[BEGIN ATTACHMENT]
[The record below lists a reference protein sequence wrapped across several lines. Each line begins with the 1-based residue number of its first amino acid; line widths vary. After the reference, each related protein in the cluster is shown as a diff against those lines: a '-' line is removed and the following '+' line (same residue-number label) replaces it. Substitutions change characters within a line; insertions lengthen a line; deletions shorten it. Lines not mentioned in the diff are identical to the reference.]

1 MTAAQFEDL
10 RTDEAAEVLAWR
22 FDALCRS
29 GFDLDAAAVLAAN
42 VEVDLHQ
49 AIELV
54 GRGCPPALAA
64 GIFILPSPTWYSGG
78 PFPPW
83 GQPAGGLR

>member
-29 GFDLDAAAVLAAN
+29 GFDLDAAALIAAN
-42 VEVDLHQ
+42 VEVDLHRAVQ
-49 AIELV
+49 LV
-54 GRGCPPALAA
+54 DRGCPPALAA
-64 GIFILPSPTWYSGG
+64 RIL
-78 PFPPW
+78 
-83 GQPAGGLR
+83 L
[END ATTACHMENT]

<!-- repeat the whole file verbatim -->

[The record below lists a reference protein sequence wrapped across several lines. Each line begins with the 1-based residue number of its first amino acid; line widths vary. After the reference, each related protein in the cluster is shown as a diff against those lines: a '-' line is removed and the following '+' line (same residue-number label) replaces it. Substitutions change characters within a line; insertions lengthen a line; deletions shorten it. Lines not mentioned in the diff are identical to the reference.]

1 MTAAQFEDL
10 RTDEAAEVLAWR
22 FDALCRS
29 GFDLDAAAVLAAN
42 VEVDLHQ
49 AIELV
54 GRGCPPALAA
64 GIFILPSPTWYSGG
78 PFPPW
83 GQPAGGLR

>member
-29 GFDLDAAAVLAAN
+29 GFDLDAAALIAAN
-42 VEVDLHQ
+42 VEVDLHRAVQ
-49 AIELV
+49 LV
-54 GRGCPPALAA
+54 DRGCPPALAA
-64 GIFILPSPTWYSGG
+64 RIL
-78 PFPPW
+78 
-83 GQPAGGLR
+83 L